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1 - 5 April 1998

by Ted Floyd

I made a brief business trip to the Commonwealth of Dominica during the past week (1 April 1998 - 5 April 1998).  Because of the brevity and nature of the trip I was unable to do a lot of birding.  All the same, I managed several escapes from my meetings, and managed a fairly broad, albeit cursory, sampling of the country's avifauna.  In a nutshell, I found Dominica to be considerably more wonderful than advertised.

DAY 1.  1 APRIL 1998

The mid-afternoon descent into Melville Hall Airport was spectacular.  We flew down the middle of a steep ravine planted with coconuts and bananas.  After getting off the airplane I could recognize the vocalizations of the BANANAQUITS, GRAY KINGBIRDS, and BLACK-WHISKERED VIREOS that inhabited the trees next to the airport parking lot.  However, I was unfamiliar with the song of the LESSER ANTILLEAN BULLFINCHES which also were present here; but in only a few hours the varied vocalizations of that species would be well-ingrained in my memory, as it is one of the most abundant and widespread birds on Dominica.  The only other birds that I noticed on my hurried departure from the airport were: a lone RINGED KINGFISHER coursing an adjacent stream; and a fly-by BROAD-WINGED HAWKS.  As it turned out, that was my only Ringed Kingfisher of the trip, but only one of many Broad-winged Hawks that I would encounter.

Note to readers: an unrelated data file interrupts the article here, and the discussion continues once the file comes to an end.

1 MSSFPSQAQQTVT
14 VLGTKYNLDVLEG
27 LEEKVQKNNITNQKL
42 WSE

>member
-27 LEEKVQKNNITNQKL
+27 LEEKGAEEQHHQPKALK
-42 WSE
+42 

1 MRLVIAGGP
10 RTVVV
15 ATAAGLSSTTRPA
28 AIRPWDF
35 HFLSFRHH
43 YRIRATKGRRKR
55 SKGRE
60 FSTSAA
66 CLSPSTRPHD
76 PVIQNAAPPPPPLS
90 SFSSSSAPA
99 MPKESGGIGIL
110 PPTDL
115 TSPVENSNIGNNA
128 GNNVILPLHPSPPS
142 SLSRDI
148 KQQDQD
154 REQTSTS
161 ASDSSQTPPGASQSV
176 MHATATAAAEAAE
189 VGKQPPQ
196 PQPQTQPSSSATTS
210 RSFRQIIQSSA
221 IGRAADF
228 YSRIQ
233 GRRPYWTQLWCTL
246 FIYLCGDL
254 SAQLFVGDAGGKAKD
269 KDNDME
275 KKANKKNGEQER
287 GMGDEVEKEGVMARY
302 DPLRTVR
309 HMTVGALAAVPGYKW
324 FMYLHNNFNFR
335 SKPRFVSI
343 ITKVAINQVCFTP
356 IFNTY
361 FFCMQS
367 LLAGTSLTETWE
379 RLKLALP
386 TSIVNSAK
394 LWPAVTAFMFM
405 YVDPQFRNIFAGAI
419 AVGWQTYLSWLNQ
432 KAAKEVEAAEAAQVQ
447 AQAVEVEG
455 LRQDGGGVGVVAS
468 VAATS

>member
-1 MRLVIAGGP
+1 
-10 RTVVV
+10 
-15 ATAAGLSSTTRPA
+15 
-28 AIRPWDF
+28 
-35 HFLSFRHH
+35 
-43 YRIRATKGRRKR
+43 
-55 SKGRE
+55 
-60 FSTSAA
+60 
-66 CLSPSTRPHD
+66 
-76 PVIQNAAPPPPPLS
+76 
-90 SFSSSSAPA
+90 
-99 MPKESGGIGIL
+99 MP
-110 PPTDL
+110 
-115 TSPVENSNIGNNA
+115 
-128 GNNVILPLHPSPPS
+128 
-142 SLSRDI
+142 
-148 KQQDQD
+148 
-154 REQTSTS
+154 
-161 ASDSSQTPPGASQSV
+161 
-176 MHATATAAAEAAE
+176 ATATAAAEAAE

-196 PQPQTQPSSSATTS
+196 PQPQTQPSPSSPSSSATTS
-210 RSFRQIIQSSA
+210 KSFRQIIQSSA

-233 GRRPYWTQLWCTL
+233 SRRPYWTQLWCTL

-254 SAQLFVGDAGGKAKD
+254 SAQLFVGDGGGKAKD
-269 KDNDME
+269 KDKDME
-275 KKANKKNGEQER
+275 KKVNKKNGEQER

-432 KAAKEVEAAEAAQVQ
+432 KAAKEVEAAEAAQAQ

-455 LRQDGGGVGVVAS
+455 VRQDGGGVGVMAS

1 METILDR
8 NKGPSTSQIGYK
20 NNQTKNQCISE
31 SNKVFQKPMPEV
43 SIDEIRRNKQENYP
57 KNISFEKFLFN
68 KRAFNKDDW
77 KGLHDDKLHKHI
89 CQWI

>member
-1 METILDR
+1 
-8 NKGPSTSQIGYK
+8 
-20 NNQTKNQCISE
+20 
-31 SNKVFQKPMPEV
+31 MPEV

The bus ride south, through the heart of Dominica, was fantastic.  The roadside itself was fairly disturbed, primarily with banana plantations.  But the distant vistas were of essentially undisturbed primary rainforest; in this regard, Dominica is utterly unlike anywhere else I've seen in the West Indies or mainland tropics.  I would later learn that much of the Dominican rainforest has, in fact, never been felled.  The interior receives at least 6300 mm of rain a year, and certain spots receive close to 8500 mm annually.  At a rest stop (for a photo op of a banana plantation), I managed to find: a SCALY-NAPED PIGEON flying past; a pair of SCALY-BREASTED THRASHERS foraging on a banana plant; and several fly-over Chaetura swifts that I assume had to have been LESSER ANTILLEAN SWIFTS.